Delays up on the subways, bus routes to have less frequent service
The MTA is still mulling over big subway and bus cuts, but straphangers have already gotten socked with slower service.
Weekday waits for some trains are way up from the previous year. At the same time, the MTA is reducing service on bus lines across the city because of declining ridership, officials said Monday.
“The subway system just has to work. We hope you do everything you can to stop this decline,” said Mark Lebow, an MTA board member.
Between November 2008 and 2009, the number of subways arriving more than five minutes late during the weekdays surged by 18 percent, according to NYC Transit data.
Performance particularly tanked last November on the No. 6, A, B and Q lines, with 95 percent of B trains arriving late and more than 200 delays on the No. 6, according to MTA data. Transit advocates fear that the waits will get worse this summer, when transit could start running fewer trains during midday hours as part of a “doomsday” service cuts proposal.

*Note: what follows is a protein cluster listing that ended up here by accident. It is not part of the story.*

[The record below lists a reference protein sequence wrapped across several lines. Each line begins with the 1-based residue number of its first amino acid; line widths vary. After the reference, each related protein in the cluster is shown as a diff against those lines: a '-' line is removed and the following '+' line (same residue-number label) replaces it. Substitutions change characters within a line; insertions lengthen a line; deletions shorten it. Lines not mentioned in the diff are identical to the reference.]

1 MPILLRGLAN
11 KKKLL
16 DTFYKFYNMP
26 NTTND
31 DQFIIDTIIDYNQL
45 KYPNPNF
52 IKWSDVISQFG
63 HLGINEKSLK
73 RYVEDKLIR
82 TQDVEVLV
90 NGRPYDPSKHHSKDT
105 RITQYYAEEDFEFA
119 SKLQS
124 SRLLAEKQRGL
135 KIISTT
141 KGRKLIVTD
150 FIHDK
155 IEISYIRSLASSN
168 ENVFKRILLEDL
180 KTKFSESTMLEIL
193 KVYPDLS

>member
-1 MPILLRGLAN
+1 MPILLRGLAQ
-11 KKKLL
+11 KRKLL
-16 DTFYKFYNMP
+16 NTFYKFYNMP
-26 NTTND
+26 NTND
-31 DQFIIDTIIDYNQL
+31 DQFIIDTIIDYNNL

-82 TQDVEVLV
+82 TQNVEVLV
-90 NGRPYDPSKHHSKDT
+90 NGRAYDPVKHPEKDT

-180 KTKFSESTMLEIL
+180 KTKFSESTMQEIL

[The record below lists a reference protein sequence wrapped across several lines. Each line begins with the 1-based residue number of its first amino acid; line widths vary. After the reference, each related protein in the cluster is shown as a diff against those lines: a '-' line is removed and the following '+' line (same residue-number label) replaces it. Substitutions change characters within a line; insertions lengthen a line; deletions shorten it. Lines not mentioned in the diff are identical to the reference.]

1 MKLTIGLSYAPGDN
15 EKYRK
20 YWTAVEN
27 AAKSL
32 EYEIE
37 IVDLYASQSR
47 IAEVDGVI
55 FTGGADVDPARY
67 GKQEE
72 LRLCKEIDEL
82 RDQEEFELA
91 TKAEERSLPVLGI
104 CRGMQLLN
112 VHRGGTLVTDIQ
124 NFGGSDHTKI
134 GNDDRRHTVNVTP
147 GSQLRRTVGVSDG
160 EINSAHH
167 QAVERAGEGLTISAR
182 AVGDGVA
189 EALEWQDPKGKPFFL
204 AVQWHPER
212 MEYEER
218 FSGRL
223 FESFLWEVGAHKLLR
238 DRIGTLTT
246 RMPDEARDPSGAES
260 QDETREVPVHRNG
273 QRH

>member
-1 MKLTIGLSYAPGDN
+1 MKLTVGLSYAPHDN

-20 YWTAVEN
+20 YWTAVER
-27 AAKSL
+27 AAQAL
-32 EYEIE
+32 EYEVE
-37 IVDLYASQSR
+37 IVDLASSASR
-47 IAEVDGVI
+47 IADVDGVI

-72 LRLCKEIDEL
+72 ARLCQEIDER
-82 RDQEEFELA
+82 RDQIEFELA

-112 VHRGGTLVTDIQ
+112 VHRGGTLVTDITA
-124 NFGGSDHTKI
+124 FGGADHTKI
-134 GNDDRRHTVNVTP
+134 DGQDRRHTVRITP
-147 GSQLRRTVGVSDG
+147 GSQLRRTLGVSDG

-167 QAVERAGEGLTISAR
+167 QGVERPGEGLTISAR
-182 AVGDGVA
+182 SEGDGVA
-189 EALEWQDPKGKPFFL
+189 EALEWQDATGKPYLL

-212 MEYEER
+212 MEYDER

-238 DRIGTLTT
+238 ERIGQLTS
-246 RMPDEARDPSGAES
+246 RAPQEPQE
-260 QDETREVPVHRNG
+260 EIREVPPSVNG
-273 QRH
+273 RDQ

“The trains don’t run like clockwork,” said Andrew Albert, chair of the New York City Transit Riders Council.
Big construction projects on the A, B and Q lines have forced trains to move slower through construction sites, NYC Transit spokesman Paul Fleuranges said. As for the No. 6, delays on the other Lexington Avenue trains sometimes impact the local line.
While weekend subway service seemed to improve, maintenance work still caused only 48 percent of trains to arrive on time last November.
Meanwhile, the MTA voted yesterday to reduce service — likely resulting in longer waits — on 51 bus lines, including 19 in Manhattan, beginning in April. The weak economy has dampened ridership on the routes, and service reductions will save the agency nearly $6 million, officials said. About 20 other routes will benefit from more frequent service.
Other MTA news:
- Software developers have expressed interest in offering subway riders text messages on train schedules, similar to a new service that started up on the Long Island Rail Road.
- The MTA may require some users of its paratransit service to get a doctor to determine what climates cause their conditions to act up part of their eligibility for the ride.